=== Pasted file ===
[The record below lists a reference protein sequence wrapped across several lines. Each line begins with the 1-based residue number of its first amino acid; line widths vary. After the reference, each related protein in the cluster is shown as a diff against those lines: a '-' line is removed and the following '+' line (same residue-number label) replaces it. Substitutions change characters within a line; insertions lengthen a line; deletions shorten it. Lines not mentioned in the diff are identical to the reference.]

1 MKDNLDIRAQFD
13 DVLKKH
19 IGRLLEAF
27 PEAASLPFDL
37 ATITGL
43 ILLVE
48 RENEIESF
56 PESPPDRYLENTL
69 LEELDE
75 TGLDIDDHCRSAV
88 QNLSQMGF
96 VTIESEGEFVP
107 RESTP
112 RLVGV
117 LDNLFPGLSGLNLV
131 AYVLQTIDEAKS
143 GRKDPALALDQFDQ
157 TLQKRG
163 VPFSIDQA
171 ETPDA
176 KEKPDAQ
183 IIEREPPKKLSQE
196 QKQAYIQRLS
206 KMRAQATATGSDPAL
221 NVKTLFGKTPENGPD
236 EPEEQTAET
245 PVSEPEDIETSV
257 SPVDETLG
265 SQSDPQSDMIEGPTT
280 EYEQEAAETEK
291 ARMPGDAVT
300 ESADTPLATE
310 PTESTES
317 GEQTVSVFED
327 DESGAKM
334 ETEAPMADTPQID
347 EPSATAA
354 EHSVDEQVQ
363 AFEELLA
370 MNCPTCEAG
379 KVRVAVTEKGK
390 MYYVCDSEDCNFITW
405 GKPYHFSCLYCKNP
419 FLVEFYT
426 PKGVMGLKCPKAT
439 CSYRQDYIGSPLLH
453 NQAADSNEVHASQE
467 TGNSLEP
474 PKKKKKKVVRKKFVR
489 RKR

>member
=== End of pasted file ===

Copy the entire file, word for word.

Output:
[The record below lists a reference protein sequence wrapped across several lines. Each line begins with the 1-based residue number of its first amino acid; line widths vary. After the reference, each related protein in the cluster is shown as a diff against those lines: a '-' line is removed and the following '+' line (same residue-number label) replaces it. Substitutions change characters within a line; insertions lengthen a line; deletions shorten it. Lines not mentioned in the diff are identical to the reference.]

1 MKDNLDIRAQFD
13 DVLKKH
19 IGRLLEAF
27 PEAASLPFDL
37 ATITGL
43 ILLVE
48 RENEIESF
56 PESPPDRYLENTL
69 LEELDE
75 TGLDIDDHCRSAV
88 QNLSQMGF
96 VTIESEGEFVP
107 RESTP
112 RLVGV
117 LDNLFPGLSGLNLV
131 AYVLQTIDEAKS
143 GRKDPALALDQFDQ
157 TLQKRG
163 VPFSIDQA
171 ETPDA
176 KEKPDAQ
183 IIEREPPKKLSQE
196 QKQAYIQRLS
206 KMRAQATATGSDPAL
221 NVKTLFGKTPENGPD
236 EPEEQTAET
245 PVSEPEDIETSV
257 SPVDETLG
265 SQSDPQSDMIEGPTT
280 EYEQEAAETEK
291 ARMPGDAVT
300 ESADTPLATE
310 PTESTES
317 GEQTVSVFED
327 DESGAKM
334 ETEAPMADTPQID
347 EPSATAA
354 EHSVDEQVQ
363 AFEELLA
370 MNCPTCEAG
379 KVRVAVTEKGK
390 MYYVCDSEDCNFITW
405 GKPYHFSCLYCKNP
419 FLVEFYT
426 PKGVMGLKCPKAT
439 CSYRQDYIGSPLLH
453 NQAADSNEVHASQE
467 TGNSLEP
474 PKKKKKKVVRKKFVR
489 RKR

>member